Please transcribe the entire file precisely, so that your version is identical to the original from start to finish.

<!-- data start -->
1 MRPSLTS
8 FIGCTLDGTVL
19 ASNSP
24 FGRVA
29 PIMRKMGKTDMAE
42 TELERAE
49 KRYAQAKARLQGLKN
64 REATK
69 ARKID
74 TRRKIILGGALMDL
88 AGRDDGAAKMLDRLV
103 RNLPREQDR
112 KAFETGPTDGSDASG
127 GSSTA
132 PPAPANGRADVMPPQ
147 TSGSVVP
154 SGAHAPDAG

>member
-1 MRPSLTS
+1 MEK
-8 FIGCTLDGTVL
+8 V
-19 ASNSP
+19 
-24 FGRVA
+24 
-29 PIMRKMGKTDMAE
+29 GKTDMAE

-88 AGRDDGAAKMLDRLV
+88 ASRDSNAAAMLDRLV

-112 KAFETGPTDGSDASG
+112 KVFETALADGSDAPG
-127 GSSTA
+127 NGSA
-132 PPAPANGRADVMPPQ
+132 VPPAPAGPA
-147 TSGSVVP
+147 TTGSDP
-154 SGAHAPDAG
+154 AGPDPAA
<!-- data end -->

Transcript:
1 MRPSLTS
8 FIGCTLDGTVL
19 ASNSP
24 FGRVA
29 PIMRKMGKTDMAE
42 TELERAE
49 KRYAQAKARLQGLKN
64 REATK
69 ARKID
74 TRRKIILGGALMDL
88 AGRDDGAAKMLDRLV
103 RNLPREQDR
112 KAFETGPTDGSDASG
127 GSSTA
132 PPAPANGRADVMPPQ
147 TSGSVVP
154 SGAHAPDAG

>member
-1 MRPSLTS
+1 MEK
-8 FIGCTLDGTVL
+8 V
-19 ASNSP
+19 
-24 FGRVA
+24 
-29 PIMRKMGKTDMAE
+29 GKTDMAE

-88 AGRDDGAAKMLDRLV
+88 ASRDSNAAAMLDRLV

-112 KAFETGPTDGSDASG
+112 KVFETALADGSDAPG
-127 GSSTA
+127 NGSA
-132 PPAPANGRADVMPPQ
+132 VPPAPAGPA
-147 TSGSVVP
+147 TTGSDP
-154 SGAHAPDAG
+154 AGPDPAA